Latest Big Idea
I heard Stevie Nicks’ Edge of Seventeen for the hundred-thousandth time on the radio this week, and hated it a little more. There’s a Classic Rock station that is played in the warehouse near my workstation, and that despised tune intrudes on my thoughts an average of three times a week. Once upon a time actual human beings designed playlists, now they are done by programs. These programs are flat out poorly constructed for they only select material already heard to the saturation point. Same old same old. Never any happy surprise memories.
The situation got me thinking about why we hate certain songs by people we otherwise approve of. I like Stevie and Fleetwood Mac just fine, but I cannot stand Edge of Seventeen. There is no story behind that, I didn’t like it when it first came out in the 80’s and constant repetition has transformed that mild disdain to a fully realized hate. Something about the noise it makes, I guess.
My job requires very little brain power, which allows me to satisfactorily complete tasks and ponder other subjects at the same time. I expanded the notion further. I began to think of books I did not like by authors I do; objectionable films that star actors I normally enjoy and, of course, more songs. Naturally, a list was born which will close this post. And as always, audience participation is encouraged.
Moving On From the Latest Big Idea
This week, if you will, is the “eve” week of our eighth anniversary. We invite one and all to attend the festivities at this place and time next week. Along with regular business there will be some special features that are becoming anniversary traditions because when something gets to be eight, it usually has acquired traditions along the way. So, bring the kids, show up drunk, or dress as your favorite member of the Village People. There will be something for everyone.
Three site debuts happened this week, plus the quick first return of another and a man who will be hitting the unheard of 200 mark next month. (To put that in perspective, 200 LS posts laid end to end, at five per week, would cover ten months.)
Kristen A. Schmitt began the week in an unlikely fashion. The Memoir is a type of thing we see a lot of yet rarely accept. This proves that you can get anything over if it is well written enough. This piece certainly is that. Thoughtful and fresh, it is well worth the read.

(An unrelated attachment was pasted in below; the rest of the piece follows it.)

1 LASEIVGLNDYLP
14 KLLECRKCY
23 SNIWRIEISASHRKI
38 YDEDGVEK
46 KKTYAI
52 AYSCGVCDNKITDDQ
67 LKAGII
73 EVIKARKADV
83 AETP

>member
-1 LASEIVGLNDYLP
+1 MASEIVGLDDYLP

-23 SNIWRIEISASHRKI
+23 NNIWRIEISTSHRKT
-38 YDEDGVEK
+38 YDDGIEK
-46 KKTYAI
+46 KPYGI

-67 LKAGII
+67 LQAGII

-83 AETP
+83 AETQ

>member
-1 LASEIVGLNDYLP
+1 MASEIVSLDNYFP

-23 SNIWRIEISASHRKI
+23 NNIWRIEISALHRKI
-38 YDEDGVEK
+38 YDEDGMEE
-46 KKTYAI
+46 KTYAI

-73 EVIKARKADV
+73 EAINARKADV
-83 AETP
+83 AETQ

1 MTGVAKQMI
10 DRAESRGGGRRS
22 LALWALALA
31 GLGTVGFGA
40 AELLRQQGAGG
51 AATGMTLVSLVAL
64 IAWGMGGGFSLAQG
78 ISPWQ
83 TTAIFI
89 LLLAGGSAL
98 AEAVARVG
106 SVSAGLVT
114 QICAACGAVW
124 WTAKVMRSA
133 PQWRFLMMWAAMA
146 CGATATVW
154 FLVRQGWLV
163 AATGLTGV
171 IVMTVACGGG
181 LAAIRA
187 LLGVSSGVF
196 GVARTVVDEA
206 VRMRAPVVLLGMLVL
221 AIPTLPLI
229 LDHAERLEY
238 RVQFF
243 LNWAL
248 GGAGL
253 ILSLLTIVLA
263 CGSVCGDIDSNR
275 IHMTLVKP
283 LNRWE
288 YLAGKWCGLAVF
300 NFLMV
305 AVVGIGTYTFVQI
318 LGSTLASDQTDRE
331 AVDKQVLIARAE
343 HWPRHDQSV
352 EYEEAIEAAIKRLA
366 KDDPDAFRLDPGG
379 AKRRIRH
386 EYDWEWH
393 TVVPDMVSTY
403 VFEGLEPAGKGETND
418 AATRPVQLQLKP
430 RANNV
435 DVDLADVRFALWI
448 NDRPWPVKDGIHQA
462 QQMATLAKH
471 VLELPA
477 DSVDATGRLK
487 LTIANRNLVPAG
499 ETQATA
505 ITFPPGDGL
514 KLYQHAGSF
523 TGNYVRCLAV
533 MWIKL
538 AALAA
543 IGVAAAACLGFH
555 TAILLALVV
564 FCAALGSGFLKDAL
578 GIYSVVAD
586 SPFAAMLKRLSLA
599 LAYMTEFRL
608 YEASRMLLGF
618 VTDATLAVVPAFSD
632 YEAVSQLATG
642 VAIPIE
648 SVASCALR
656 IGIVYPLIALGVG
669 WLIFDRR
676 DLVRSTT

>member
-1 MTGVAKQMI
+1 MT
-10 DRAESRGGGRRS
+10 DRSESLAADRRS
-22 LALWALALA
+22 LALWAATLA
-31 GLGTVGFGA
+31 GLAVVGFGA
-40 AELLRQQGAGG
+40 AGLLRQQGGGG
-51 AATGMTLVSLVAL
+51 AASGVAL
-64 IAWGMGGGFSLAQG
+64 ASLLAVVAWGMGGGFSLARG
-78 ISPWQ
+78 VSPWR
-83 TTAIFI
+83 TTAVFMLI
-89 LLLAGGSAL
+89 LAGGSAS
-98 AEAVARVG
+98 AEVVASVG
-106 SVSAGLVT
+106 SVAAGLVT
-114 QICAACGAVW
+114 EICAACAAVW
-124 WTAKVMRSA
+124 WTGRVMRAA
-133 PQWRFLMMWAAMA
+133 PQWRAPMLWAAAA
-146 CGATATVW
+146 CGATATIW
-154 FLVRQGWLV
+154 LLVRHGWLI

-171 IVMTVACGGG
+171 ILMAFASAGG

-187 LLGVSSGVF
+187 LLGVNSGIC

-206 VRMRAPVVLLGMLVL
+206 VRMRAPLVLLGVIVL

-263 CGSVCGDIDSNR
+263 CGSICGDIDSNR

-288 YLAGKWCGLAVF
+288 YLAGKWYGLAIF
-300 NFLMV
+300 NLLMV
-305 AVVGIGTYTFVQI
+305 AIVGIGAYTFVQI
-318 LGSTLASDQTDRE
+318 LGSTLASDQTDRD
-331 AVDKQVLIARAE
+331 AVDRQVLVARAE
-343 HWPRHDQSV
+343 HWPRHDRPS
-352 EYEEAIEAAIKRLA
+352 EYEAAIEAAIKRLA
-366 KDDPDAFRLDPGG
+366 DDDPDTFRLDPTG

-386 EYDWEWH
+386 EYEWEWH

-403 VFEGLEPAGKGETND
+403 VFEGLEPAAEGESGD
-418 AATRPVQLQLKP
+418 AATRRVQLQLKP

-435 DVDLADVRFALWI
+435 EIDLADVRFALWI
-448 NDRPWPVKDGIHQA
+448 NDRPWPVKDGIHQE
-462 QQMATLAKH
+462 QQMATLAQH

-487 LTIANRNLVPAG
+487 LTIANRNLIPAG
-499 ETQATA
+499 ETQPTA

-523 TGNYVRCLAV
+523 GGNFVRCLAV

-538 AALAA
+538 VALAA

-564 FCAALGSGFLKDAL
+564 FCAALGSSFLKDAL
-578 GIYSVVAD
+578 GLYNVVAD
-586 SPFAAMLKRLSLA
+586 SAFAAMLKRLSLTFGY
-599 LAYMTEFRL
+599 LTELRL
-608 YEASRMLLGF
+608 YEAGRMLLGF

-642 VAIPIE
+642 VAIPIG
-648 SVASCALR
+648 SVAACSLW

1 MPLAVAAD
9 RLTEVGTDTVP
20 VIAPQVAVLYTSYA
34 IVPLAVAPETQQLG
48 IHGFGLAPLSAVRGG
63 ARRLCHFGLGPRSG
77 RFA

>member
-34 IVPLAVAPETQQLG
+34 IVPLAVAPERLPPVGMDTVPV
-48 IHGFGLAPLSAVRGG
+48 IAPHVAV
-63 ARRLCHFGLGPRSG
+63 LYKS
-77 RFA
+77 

We welcomed J. Bradley Minnick to the site on Tuesday. There is a great deal of scholarship evident in Generative/Iterative/Evaluative. It is to the author’s great credit that he communicates this fairly complicated piece with style and elan. It challenges the reader, which is needed more than ever, for such is a fading thing in the cyber-byte age. Plus it has a Pygmy Hedgehog–what’s not to like?
The great Tom Sheehan stands in the middle of the week like a great mountain. The Young Man Who Said He’d Never Eat Chocolates Again is one of the many that will lead Tom to the 200 summit next month. He also shattered the site record with 51 acceptances for this calendar year. And in honor of Remembrance Day (Veterans Day, US) on 11 November, we have an extra by Korean War vet Tom at the end of this post
Pete O’Connor just made his site debut and he is already back with his second, Seeds. As you all know, when you put out the literary submission shingle you attract a diverse group of artists. Mainly you listen for voices that have a singular quality to them. Such is the case here. And there are already two more in the line for this performer in the near future. Here, a tremendous, harrowing POV that keeps you off balance drives Pete’s follow up work.
It’s a great pleasure to welcome Midori P. Young to Literally Stories. Although it took considerable give and take to get her Fat Pussy on board, it is a fine story whose title should not be misconstrued by the dirtier minds out there. Midori has been a pro all the way and we look forward to working again with her in the future.